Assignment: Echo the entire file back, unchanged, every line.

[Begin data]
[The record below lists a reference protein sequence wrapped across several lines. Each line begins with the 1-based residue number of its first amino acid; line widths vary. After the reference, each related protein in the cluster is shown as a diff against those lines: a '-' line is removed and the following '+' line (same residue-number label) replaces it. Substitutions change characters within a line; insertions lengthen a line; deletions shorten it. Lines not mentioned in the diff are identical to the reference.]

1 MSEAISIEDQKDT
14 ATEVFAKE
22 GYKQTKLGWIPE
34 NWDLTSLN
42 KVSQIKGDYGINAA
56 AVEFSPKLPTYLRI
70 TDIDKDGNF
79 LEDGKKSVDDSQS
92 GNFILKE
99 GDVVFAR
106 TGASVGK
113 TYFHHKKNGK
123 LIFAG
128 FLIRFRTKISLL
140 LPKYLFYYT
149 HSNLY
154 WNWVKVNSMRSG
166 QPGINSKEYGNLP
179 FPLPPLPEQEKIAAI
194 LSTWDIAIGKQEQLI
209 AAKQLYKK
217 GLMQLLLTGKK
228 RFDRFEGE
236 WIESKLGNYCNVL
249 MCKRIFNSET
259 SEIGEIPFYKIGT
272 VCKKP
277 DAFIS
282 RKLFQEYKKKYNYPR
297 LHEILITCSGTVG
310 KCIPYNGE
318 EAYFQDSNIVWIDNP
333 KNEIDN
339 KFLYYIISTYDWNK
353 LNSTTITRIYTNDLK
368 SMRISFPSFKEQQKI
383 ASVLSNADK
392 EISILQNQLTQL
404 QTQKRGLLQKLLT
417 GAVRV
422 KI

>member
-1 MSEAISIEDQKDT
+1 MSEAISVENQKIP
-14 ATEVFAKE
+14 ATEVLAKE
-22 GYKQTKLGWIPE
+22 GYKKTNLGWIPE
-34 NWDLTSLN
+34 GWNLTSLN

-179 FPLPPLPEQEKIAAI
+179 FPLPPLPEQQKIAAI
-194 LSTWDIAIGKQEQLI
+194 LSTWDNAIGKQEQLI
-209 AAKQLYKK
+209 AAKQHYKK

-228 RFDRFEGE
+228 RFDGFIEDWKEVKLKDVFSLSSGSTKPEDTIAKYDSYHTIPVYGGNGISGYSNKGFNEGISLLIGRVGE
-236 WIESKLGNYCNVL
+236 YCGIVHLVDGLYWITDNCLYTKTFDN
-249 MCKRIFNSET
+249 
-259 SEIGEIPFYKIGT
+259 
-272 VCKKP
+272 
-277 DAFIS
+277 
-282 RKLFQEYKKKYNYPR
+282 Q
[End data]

[The record below lists a reference protein sequence wrapped across several lines. Each line begins with the 1-based residue number of its first amino acid; line widths vary. After the reference, each related protein in the cluster is shown as a diff against those lines: a '-' line is removed and the following '+' line (same residue-number label) replaces it. Substitutions change characters within a line; insertions lengthen a line; deletions shorten it. Lines not mentioned in the diff are identical to the reference.]

1 MSEAISIEDQKDT
14 ATEVFAKE
22 GYKQTKLGWIPE
34 NWDLTSLN
42 KVSQIKGDYGINAA
56 AVEFSPKLPTYLRI
70 TDIDKDGNF
79 LEDGKKSVDDSQS
92 GNFILKE
99 GDVVFAR
106 TGASVGK
113 TYFHHKKNGK
123 LIFAG
128 FLIRFRTKISLL
140 LPKYLFYYT
149 HSNLY
154 WNWVKVNSMRSG
166 QPGINSKEYGNLP
179 FPLPPLPEQEKIAAI
194 LSTWDIAIGKQEQLI
209 AAKQLYKK
217 GLMQLLLTGKK
228 RFDRFEGE
236 WIESKLGNYCNVL
249 MCKRIFNSET
259 SEIGEIPFYKIGT
272 VCKKP
277 DAFIS
282 RKLFQEYKKKYNYPR
297 LHEILITCSGTVG
310 KCIPYNGE
318 EAYFQDSNIVWIDNP
333 KNEIDN
339 KFLYYIISTYDWNK
353 LNSTTITRIYTNDLK
368 SMRISFPSFKEQQKI
383 ASVLSNADK
392 EISILQNQLTQL
404 QTQKRGLLQKLLT
417 GAVRV
422 KI

>member
-1 MSEAISIEDQKDT
+1 MSEAISVENQKIP
-14 ATEVFAKE
+14 ATEVLAKE
-22 GYKQTKLGWIPE
+22 GYKKTNLGWIPE
-34 NWDLTSLN
+34 GWNLTSLN

-179 FPLPPLPEQEKIAAI
+179 FPLPPLPEQQKIAAI
-194 LSTWDIAIGKQEQLI
+194 LSTWDNAIGKQEQLI
-209 AAKQLYKK
+209 AAKQHYKK

-228 RFDRFEGE
+228 RFDGFIEDWKEVKLKDVFSLSSGSTKPEDTIAKYDSYHTIPVYGGNGISGYSNKGFNEGISLLIGRVGE
-236 WIESKLGNYCNVL
+236 YCGIVHLVDGLYWITDNCLYTKTFDN
-249 MCKRIFNSET
+249 
-259 SEIGEIPFYKIGT
+259 
-272 VCKKP
+272 
-277 DAFIS
+277 
-282 RKLFQEYKKKYNYPR
+282 Q